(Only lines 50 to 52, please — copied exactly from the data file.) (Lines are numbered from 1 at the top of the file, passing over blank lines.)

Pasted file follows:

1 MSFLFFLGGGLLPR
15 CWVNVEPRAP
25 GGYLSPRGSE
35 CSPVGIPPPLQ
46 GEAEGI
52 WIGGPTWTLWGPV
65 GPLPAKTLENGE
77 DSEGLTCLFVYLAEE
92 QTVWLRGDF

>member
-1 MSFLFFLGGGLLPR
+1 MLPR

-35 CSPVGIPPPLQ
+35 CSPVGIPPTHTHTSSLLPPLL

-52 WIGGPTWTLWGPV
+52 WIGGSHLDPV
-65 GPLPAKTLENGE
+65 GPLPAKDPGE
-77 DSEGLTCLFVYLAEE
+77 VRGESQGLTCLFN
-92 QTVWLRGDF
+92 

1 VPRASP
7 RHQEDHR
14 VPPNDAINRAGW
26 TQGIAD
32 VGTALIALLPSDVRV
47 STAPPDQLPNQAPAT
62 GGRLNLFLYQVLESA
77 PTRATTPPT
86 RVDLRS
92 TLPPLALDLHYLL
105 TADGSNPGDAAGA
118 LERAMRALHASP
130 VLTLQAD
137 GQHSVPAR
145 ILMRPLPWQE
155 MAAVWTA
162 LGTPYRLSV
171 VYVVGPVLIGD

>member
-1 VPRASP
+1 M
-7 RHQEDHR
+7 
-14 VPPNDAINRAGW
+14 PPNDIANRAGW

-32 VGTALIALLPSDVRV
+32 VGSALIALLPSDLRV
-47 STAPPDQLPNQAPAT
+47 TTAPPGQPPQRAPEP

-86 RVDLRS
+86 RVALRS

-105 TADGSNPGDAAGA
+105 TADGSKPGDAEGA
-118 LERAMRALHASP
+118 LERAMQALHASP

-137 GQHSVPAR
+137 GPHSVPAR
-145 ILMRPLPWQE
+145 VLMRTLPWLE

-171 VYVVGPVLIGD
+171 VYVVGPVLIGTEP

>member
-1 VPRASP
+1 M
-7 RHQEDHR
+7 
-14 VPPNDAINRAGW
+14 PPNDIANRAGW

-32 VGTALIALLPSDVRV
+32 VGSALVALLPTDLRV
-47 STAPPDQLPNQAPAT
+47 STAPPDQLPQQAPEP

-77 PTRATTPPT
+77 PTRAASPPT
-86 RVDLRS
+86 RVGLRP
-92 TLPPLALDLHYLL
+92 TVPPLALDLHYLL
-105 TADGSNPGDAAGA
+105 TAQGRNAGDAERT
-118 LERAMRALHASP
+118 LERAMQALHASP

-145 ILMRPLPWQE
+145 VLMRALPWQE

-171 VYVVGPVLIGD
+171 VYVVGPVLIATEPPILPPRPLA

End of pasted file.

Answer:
-47 STAPPDQLPNQAPAT
+47 TTAPPGQPPQRAPEP

-86 RVDLRS